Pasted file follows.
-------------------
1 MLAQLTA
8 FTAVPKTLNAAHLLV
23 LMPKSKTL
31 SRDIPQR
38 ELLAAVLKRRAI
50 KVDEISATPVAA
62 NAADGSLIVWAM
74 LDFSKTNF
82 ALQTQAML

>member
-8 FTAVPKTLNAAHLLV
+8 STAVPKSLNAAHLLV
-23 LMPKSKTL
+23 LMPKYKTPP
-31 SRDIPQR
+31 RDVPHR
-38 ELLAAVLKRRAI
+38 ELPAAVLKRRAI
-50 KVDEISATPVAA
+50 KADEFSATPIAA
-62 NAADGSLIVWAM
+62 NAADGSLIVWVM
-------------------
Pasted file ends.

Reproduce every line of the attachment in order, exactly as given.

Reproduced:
1 MLAQLTA
8 FTAVPKTLNAAHLLV
23 LMPKSKTL
31 SRDIPQR
38 ELLAAVLKRRAI
50 KVDEISATPVAA
62 NAADGSLIVWAM
74 LDFSKTNF
82 ALQTQAML

>member
-8 FTAVPKTLNAAHLLV
+8 STAVPKSLNAAHLLV
-23 LMPKSKTL
+23 LMPKYKTPP
-31 SRDIPQR
+31 RDVPHR
-38 ELLAAVLKRRAI
+38 ELPAAVLKRRAI
-50 KVDEISATPVAA
+50 KADEFSATPIAA
-62 NAADGSLIVWAM
+62 NAADGSLIVWVM